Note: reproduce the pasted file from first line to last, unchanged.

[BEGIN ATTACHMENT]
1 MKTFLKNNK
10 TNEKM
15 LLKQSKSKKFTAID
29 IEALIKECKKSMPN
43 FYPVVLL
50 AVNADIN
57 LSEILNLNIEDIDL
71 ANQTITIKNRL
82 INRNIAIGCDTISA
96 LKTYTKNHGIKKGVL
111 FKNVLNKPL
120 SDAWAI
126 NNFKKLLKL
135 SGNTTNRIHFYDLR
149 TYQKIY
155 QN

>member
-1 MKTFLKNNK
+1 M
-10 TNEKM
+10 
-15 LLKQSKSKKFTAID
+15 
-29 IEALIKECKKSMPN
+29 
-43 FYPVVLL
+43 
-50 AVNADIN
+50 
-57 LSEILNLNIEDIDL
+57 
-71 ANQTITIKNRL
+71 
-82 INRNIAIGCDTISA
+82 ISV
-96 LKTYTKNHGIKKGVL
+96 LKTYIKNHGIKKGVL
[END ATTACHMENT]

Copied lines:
1 MKTFLKNNK
10 TNEKM
15 LLKQSKSKKFTAID
29 IEALIKECKKSMPN
43 FYPVVLL
50 AVNADIN
57 LSEILNLNIEDIDL
71 ANQTITIKNRL
82 INRNIAIGCDTISA
96 LKTYTKNHGIKKGVL
111 FKNVLNKPL
120 SDAWAI
126 NNFKKLLKL
135 SGNTTNRIHFYDLR
149 TYQKIY
155 QN

>member
-1 MKTFLKNNK
+1 M
-10 TNEKM
+10 
-15 LLKQSKSKKFTAID
+15 
-29 IEALIKECKKSMPN
+29 
-43 FYPVVLL
+43 
-50 AVNADIN
+50 
-57 LSEILNLNIEDIDL
+57 
-71 ANQTITIKNRL
+71 
-82 INRNIAIGCDTISA
+82 ISV
-96 LKTYTKNHGIKKGVL
+96 LKTYIKNHGIKKGVL